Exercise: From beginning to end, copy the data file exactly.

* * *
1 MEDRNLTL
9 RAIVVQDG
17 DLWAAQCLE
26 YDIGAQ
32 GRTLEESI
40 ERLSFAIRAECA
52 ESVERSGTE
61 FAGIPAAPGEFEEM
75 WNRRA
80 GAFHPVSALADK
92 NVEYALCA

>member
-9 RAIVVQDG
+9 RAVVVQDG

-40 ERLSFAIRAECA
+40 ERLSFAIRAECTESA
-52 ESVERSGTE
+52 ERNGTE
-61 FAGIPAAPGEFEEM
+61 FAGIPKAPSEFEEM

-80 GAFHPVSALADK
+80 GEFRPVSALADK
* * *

1 MEDRNLTL
9 RAIVVQDG
17 DLWAAQCLE
26 YDIGAQ
32 GRTLEESI
40 ERLSFAIRAECA
52 ESVERSGTE
61 FAGIPAAPGEFEEM
75 WNRRA
80 GAFHPVSALADK
92 NVEYALCA

>member
-9 RAIVVQDG
+9 RAVVVQDG

-40 ERLSFAIRAECA
+40 ERLSFAIRAECTESA
-52 ESVERSGTE
+52 ERNGTE
-61 FAGIPAAPGEFEEM
+61 FAGIPKAPSEFEEM

-80 GAFHPVSALADK
+80 GEFRPVSALADK